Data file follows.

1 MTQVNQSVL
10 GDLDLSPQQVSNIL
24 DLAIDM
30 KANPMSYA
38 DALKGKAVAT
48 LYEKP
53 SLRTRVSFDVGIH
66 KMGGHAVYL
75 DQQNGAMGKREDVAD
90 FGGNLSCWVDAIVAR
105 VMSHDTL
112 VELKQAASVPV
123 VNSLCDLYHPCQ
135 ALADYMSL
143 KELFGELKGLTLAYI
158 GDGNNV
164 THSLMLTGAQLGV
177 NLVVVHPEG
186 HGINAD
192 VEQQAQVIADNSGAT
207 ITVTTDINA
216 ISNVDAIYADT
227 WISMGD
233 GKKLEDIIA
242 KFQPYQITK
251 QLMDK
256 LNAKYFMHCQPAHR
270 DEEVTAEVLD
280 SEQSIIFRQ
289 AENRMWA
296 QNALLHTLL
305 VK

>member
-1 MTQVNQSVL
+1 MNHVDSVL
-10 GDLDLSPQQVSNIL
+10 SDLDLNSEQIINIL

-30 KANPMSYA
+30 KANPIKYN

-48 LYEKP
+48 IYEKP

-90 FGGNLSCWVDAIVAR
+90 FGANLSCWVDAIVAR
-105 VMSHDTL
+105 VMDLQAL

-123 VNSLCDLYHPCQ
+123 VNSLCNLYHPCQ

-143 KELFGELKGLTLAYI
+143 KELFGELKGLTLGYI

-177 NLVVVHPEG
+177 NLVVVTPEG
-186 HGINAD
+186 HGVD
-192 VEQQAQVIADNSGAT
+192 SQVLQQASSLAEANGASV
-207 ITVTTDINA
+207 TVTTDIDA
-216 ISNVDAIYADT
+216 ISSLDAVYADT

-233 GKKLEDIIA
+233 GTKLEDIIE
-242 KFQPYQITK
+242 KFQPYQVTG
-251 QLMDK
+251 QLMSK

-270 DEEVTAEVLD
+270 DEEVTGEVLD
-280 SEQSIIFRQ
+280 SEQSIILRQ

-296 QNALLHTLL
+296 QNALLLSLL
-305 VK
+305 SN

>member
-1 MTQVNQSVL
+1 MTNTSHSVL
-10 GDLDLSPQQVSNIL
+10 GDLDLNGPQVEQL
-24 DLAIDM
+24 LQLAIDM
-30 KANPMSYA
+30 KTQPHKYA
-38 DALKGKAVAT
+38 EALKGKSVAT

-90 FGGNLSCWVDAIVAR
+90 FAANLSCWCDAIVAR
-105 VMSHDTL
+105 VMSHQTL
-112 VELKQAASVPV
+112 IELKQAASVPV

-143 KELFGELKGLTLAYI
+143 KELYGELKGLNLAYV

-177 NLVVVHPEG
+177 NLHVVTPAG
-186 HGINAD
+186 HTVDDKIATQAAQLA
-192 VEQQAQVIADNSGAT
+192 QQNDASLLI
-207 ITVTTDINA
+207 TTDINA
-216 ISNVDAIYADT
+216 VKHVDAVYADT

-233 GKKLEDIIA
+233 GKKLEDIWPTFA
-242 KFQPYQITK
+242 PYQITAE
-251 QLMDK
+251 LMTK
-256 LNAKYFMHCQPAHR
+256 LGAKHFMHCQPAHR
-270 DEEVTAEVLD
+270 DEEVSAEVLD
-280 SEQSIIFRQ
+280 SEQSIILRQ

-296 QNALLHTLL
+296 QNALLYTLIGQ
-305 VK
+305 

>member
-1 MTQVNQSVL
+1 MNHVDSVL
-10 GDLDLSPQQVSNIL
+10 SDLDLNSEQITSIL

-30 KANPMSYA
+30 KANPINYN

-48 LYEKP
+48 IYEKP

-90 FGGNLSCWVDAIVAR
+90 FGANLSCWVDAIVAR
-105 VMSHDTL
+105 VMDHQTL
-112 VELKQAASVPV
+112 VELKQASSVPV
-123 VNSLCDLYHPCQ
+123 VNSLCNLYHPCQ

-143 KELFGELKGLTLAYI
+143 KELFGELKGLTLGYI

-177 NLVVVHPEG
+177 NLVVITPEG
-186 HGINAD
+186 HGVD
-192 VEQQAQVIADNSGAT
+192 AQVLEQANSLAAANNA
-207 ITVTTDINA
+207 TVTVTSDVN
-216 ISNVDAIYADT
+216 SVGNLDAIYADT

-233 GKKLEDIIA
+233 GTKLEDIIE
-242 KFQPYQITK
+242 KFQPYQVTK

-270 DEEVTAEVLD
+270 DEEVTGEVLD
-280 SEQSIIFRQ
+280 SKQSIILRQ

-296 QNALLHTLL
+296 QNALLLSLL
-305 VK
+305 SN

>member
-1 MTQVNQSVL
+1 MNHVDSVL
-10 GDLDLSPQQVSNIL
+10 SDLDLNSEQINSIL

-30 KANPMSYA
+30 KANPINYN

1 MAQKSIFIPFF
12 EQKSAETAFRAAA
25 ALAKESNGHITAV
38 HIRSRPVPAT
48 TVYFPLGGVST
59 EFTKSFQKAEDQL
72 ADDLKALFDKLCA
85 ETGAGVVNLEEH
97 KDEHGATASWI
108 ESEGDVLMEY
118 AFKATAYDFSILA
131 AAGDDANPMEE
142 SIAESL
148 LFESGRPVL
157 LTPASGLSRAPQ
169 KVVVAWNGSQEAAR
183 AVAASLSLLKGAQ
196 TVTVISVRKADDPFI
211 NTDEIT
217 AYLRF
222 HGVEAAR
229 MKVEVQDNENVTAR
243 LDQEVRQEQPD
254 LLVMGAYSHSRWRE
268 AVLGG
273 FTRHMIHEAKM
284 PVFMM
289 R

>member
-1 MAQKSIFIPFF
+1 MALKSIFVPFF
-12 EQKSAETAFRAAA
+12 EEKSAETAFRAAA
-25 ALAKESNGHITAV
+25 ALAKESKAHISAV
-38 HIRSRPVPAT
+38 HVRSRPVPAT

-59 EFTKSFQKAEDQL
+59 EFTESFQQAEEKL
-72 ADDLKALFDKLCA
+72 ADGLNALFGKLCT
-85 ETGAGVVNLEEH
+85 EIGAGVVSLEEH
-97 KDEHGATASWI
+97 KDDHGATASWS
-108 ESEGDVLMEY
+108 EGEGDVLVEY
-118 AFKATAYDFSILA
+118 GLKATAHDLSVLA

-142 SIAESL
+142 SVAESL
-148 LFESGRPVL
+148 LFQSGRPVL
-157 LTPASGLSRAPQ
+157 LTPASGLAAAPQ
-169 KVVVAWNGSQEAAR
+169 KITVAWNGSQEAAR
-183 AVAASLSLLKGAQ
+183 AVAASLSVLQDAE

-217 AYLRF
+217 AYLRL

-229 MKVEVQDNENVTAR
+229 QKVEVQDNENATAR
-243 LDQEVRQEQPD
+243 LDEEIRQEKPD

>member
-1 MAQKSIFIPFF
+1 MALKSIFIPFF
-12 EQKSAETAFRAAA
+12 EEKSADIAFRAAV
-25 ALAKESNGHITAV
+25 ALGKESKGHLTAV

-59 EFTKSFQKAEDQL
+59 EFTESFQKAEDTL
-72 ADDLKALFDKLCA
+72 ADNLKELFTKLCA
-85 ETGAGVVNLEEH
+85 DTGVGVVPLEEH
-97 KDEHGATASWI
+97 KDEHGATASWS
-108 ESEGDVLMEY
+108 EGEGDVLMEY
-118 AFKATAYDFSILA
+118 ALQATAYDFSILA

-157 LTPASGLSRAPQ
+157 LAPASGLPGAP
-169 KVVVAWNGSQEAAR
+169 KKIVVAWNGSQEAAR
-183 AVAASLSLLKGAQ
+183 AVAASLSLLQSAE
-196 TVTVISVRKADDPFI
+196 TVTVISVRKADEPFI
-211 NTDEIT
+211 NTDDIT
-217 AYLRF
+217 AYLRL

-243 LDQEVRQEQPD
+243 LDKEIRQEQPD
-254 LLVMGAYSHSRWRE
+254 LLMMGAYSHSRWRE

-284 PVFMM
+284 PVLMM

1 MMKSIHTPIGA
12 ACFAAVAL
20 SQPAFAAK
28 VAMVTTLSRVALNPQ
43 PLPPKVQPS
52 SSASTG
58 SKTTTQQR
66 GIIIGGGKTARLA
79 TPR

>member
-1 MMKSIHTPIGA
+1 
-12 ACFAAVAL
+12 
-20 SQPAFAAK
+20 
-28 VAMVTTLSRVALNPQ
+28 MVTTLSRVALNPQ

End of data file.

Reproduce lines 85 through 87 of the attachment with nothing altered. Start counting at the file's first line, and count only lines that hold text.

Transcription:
-90 FGGNLSCWVDAIVAR
+90 FAANLSCWCDAIVAR
-105 VMSHDTL